Shepherding the Christian Fascists: Promise Keepers and the U.S. Military

Revolutionary Worker #941, January 25, 1998

Leaders of the Promise Keepers put a lot of effort into recruitment after they hold mass stadium events. The rallies are seen as a "non-threatening entry point" for men to get drawn into a structure of local "accountability groups" made up of anywhere from two to 12 men. PK claims to have 16,000 of these small groups around the country. They meet weekly or bi-weekly under the supervision of a PK leader and are responsible for inculcating PK values among members.

The small groups that PK men are organized into are modeled on the "shepherding/discipleship groups" formed by right-wing Christian groups in the early 1970s. One of the key centers for developing the doctrine and practice of "shepherding" was the Catholic Word of God (WOG) community in Ann Arbor.

The act of submission was at the core of this shepherding movement. Members were required to bring matters concerning all aspects of their lives under the scrutiny of their "head" shepherd for review and approval. And being dependent and subordinate to the group was promoted and seen as a way to foster a member's religious growth and "maturity."

According to an article in PK Watch, "Leaders claiming they received direct messages from God were telling members of the need to build a layered structure of authority, that they were to play their role as the Elect to be God's army on earth, and of the need for secrecy in everything they did. Shepherding leaders did not just focus on a member's intimate life, but taught `sheep' that the outside world--both Christian and secular--is evil and threatening. This helped justify a right-wing social agenda and totalitarian controls internally. Members who questioned this structure of authority were judged to be filled with `demonic spirits' and often put through traumatic exorcisms. Women were told their role was to be one of deep submission to their husbands, if married, or to WOG structures if single. Men were told to submit to other men. The `spiritually mature,' called `shepherds,' guided the spiritually undeveloped. Their shepherds were submitted to higher shepherds who in turn were submitted to the highest shepherds. Control was intimate and all was kept secret from the outside world."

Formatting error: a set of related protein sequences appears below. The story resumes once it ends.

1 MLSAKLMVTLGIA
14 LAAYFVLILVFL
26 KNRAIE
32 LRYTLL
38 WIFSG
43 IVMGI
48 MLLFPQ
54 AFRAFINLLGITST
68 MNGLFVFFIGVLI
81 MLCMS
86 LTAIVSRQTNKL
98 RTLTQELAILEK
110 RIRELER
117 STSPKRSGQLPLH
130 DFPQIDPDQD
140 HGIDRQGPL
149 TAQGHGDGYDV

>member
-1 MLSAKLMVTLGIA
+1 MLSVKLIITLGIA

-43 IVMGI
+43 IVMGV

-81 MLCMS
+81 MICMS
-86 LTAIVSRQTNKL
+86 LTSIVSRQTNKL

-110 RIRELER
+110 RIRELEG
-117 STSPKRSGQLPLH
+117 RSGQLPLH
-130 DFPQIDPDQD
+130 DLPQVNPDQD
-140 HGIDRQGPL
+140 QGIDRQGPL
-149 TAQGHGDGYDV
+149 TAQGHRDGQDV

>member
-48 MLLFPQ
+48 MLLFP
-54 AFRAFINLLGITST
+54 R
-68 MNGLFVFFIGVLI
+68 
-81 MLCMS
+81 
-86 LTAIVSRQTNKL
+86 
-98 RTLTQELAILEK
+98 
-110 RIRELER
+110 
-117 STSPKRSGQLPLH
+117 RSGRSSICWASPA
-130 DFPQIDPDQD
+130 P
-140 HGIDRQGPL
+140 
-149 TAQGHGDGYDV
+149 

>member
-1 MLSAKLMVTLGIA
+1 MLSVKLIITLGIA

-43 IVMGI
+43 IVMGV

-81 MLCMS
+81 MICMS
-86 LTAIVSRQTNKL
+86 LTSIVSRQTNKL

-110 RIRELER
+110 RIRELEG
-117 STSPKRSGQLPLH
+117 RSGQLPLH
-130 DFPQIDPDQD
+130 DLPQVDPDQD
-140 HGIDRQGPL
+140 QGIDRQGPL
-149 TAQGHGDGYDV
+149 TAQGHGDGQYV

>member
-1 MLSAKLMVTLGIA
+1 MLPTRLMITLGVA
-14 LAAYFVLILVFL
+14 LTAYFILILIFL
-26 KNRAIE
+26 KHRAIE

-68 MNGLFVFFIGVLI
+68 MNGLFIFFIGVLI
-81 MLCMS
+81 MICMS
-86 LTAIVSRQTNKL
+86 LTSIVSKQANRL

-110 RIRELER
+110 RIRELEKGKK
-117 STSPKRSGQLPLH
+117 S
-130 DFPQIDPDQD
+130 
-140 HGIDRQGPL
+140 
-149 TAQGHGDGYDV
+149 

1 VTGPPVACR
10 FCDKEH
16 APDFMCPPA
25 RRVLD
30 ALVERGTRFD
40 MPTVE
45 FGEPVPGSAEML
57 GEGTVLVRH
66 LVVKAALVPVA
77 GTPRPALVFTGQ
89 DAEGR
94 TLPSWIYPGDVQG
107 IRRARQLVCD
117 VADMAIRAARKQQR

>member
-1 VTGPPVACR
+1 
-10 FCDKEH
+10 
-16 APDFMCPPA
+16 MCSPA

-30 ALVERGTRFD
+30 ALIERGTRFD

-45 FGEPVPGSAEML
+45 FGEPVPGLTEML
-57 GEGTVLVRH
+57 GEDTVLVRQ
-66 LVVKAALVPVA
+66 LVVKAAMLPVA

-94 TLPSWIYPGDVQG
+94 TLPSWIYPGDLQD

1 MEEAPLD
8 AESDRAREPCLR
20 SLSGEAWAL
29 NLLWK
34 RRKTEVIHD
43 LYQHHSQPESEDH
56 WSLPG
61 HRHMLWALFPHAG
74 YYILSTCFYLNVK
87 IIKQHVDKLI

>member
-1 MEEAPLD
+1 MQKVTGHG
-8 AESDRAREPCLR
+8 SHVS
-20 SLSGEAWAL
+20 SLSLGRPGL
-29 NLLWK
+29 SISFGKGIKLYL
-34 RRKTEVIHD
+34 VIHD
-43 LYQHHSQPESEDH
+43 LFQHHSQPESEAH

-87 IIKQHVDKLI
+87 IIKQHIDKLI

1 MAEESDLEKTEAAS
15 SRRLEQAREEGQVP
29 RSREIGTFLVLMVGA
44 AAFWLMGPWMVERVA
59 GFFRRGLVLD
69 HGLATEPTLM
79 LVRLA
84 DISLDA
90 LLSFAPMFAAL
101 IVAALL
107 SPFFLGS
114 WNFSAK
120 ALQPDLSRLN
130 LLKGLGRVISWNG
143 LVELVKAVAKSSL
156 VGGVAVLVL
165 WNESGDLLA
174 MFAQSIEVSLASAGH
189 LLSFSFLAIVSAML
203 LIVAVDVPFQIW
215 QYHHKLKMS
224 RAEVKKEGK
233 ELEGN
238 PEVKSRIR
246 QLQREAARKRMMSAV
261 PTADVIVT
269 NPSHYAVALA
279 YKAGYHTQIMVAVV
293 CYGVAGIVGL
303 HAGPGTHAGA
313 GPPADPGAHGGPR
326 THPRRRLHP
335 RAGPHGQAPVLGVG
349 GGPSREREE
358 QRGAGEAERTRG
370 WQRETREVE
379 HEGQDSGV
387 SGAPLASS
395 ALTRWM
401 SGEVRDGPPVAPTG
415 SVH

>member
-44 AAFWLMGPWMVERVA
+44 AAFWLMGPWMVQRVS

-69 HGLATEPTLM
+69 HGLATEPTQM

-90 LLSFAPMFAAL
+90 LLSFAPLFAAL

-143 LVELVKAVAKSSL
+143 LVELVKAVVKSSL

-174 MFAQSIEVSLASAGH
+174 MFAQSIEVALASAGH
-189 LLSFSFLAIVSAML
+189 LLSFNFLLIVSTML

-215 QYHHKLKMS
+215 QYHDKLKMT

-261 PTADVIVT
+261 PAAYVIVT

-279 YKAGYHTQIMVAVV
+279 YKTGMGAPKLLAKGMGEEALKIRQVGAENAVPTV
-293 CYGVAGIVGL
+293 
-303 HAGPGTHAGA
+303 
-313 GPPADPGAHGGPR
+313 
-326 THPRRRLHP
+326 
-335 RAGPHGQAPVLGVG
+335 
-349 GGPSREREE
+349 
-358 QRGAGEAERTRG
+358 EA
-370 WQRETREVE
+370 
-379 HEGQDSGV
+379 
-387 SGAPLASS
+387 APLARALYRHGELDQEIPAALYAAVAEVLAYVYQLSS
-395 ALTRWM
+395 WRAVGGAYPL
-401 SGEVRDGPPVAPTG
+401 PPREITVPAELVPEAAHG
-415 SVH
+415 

This shepherding movement had a profound influence on Bill McCartney, the man who founded the Promise Keepers. While an assistant football coach in Ann Arbor, McCartney was recruited by the WOG into a shepherding group. And today, McCartney says that one of the two most influential persons in his life is Jim Berlucci, one of WOG's top shepherds.